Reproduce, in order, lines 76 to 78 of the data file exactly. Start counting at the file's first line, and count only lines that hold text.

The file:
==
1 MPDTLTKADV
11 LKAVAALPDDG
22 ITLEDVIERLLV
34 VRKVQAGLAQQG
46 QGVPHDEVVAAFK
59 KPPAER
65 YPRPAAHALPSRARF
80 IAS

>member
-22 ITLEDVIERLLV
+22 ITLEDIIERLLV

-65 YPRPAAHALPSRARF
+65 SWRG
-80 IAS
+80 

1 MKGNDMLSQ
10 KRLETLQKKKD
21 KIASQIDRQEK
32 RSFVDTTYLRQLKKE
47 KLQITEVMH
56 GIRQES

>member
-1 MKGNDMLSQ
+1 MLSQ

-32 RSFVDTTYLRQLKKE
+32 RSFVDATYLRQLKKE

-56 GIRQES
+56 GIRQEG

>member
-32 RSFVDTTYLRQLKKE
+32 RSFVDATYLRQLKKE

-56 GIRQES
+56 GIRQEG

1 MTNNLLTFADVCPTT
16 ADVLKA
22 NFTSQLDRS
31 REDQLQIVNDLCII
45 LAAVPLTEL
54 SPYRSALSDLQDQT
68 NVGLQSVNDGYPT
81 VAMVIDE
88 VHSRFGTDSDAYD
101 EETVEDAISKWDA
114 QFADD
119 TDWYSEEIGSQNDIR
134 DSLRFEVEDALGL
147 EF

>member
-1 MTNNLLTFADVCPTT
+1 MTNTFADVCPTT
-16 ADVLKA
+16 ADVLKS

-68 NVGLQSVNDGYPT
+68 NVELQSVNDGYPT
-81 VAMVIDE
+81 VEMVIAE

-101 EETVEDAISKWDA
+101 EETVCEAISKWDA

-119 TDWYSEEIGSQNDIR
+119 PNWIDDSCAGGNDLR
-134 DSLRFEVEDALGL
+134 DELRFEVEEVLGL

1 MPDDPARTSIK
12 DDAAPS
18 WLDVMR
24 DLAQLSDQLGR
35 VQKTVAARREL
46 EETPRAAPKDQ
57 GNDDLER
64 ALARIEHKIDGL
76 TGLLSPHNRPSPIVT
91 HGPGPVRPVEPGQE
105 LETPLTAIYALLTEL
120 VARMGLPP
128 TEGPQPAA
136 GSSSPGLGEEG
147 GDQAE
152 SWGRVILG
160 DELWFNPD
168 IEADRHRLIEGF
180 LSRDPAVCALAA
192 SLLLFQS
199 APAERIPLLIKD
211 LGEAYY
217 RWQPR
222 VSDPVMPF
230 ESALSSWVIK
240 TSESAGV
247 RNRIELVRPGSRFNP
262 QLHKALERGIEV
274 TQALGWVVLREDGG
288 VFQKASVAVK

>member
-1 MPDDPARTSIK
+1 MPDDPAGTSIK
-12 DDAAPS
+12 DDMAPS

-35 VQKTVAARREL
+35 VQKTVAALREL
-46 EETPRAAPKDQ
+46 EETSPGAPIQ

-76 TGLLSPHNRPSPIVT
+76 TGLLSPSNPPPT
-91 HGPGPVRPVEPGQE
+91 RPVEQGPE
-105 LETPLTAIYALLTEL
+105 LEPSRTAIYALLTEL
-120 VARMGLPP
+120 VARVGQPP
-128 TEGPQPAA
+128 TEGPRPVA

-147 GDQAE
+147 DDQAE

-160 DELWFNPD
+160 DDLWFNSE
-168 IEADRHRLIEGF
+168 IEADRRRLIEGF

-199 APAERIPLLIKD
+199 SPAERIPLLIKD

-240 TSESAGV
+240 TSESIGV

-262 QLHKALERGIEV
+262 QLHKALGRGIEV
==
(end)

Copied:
136 GSSSPGLGEEG
147 GDQAE
152 SWGRVILG